Israel's New Finance Minister Promises Painless Reforms as He Takes Over Treasury

Katz also vows to take a 10% pay cut to identify with public’s coronavirus woes

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Incoming Finance Minister Yisrael Katz at a government meeting, Jerusalem, November 17, 2019
Incoming Finance Minister Yisrael Katz at a government meeting, Jerusalem, November 17, 2019Credit: Ohad Zwigenberg

Yisrael Katz took over as finance minister on Monday, promising reforms that would enhance competition but didn’t get into details. He also offered to take a 10% salary cut.

“There will be a plan,” Katz said in a ceremony marking the transfer of the office from Moshe Kahlon. “It will include reforms, a policy line I believe in, competition – things that, one way or another, take from the powerful and give to the general public, but in the end benefit those in power as well.”

Bibi swears in his colossal coalition and readies for a courtroom showdown Credit: Haaretz

Katz most recently served a brief term as foreign minister but for many years before that was transportation minister, where in 2012 he signed the Open Skies agreement with the Europe Union that brought much more competition to the airline industry and lower air fares. He also helped lead the effort to create private seaports in competition with state-owned facilities.

Katz pointed to that achievement as a model. “I’m proud that in all the reform measures I’ve undertaken not a single person was fired – in Open Skies, in the [maritime] ports,” he said.

Katz arrives at the Finance Ministry at a challenging time. The coronavirus and the lockdown imposed to fight it have led to a sharp rise in unemployment, while gross domestic product is expected to contract by 5% or more this year.

The previous caretaker government approved an emergency stimulus plan of some 100 billion shekels ($28 billion). That will help tide businesses and households over the effects of the pandemic, but it is expected to widen this year’s budget deficit to at least 10% of GDP.

The new government of Prime Minister Benjamin Netanyahu has 90 days to pass a 2020 budget.

Katz is the first finance minister Likud since 2013, as the post went to coalition partners following elections in 2013 and 2015.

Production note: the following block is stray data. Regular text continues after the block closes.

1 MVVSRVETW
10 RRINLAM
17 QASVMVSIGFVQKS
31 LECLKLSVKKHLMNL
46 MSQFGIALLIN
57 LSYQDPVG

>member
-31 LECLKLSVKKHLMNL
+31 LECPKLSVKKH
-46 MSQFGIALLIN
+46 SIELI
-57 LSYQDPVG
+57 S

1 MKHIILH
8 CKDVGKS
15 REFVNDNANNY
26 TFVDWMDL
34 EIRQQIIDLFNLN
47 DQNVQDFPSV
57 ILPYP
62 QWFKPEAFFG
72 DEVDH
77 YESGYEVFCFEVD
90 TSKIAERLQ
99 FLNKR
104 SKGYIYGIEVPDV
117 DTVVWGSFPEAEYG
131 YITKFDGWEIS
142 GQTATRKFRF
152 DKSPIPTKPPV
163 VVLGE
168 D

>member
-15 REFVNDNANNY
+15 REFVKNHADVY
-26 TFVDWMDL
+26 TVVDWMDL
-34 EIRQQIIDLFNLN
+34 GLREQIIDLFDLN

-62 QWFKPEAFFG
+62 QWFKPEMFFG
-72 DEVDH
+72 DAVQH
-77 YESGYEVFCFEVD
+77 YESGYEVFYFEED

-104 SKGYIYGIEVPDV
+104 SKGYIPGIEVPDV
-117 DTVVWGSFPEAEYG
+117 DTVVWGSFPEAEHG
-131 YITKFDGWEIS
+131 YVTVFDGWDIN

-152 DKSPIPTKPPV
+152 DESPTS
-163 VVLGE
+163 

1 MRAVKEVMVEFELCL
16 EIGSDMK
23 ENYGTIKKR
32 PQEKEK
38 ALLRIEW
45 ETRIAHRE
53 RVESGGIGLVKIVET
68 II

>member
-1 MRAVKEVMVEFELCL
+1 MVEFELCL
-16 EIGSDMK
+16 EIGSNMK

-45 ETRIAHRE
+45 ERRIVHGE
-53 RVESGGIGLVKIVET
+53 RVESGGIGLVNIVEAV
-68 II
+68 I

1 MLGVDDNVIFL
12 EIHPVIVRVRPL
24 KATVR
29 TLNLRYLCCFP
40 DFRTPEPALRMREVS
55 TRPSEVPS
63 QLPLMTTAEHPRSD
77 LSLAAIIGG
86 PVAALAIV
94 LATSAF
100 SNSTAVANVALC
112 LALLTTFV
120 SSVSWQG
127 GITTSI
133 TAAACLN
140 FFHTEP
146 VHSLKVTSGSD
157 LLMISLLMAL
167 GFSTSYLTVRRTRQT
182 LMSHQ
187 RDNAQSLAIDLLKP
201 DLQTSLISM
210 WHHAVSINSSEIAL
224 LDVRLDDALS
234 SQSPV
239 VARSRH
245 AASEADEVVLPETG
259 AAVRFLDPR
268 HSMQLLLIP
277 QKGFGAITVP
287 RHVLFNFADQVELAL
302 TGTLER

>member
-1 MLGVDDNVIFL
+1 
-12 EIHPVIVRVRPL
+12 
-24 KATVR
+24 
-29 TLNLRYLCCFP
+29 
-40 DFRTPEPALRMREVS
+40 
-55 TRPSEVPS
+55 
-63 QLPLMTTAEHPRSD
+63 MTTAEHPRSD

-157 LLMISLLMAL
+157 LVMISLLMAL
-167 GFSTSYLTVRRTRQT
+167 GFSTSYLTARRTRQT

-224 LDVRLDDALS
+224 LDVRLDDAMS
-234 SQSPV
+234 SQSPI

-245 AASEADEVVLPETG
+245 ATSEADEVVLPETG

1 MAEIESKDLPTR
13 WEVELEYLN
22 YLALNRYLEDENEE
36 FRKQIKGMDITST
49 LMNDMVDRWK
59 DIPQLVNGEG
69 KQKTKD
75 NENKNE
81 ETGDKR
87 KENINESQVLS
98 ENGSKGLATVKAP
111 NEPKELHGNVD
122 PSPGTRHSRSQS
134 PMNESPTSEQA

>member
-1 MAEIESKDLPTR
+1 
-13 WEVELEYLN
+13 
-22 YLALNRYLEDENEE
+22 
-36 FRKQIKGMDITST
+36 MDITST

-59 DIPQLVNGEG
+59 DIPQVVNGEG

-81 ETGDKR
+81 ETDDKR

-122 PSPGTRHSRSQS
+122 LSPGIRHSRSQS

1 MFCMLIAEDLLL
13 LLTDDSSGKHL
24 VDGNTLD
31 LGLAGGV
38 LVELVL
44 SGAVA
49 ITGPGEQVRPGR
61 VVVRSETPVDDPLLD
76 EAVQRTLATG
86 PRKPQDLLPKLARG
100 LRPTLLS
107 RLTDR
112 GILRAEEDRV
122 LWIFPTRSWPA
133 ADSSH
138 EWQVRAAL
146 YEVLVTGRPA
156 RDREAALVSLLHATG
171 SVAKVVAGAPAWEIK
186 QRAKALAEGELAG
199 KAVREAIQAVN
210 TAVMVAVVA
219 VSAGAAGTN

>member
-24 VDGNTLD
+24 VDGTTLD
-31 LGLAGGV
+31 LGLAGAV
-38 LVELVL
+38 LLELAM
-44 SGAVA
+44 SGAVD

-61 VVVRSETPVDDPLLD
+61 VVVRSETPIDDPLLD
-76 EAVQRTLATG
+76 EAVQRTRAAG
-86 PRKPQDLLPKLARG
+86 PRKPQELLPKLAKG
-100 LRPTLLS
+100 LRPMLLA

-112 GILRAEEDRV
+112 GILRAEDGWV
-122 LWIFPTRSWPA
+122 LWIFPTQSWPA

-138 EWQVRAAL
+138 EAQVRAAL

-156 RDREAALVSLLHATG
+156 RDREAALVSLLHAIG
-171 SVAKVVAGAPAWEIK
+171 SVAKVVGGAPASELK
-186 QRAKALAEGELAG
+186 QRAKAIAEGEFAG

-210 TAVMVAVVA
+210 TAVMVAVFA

“Should Netanyahu provide strong political backing, this could be one important ingredient towards the success of Katz,” said Bank Leumi chief economist Gil Bufman, adding that cooperation with the ministry’s staff, effective dialogue with the business sector, unions and the central bank “could be what economy needs right now”.

He noted that this situation is reminiscent of a similar one in the early 2000s when the economy was in poor shape and Netanyahu, then a new finance minister, received strong backing from his prime minister, Ariel Sharon.

Katz’s offered to take a 10% salary cut as a gesture in the face of the country’s economic distress.

“As a symbol of my identifying with the state of the economy, in where many citizens are without work or income, and many business owners face collapse ... I’ve decided to cut my monthly salary as finance minister by 10%. At a difficult time like this, we need to set a personal example as elected officials.”

Katz said he had ordered his staff to implement pay cuts. However, the law requires a move like that to be approved by the Knesset Finance Committee. As of 2018, ministers are free to deny themselves pay increments they are entitled to based on increases in average pay nationwide, but the law doesn’t address any other changes in pay a minister may want to take.

Kahlon, who had served as finance minister since 2015 but announced earlier this year he would retire from politics when the new government was formed, expressed pride in a host of programs he had launched to help working families via subsidies and tax cuts. That, he said, put “a lot of money” into the hands of ordinary families that has helped them during the lockdown period

“As a country, we can be proud that we acted so generously. In the United States they gave [each taxpayer] $1,500, which is about 5,500 shekels. In Israel, we even gave the owners of wedding halls 400,000, 300,000 and 200,000 shekels – huge amounts. In Germany, with all due respect, all the aid has been in the form of loans. In Israel, it’s been grants.”

Kahlon’s programs also left Israel running a bigger budget deficit, of 3.8% of GDP last year, which has left it less fiscal space to fight the coronavirus than it could have had if the deficit had come in closer to the target.

Reuters contributed to this report.

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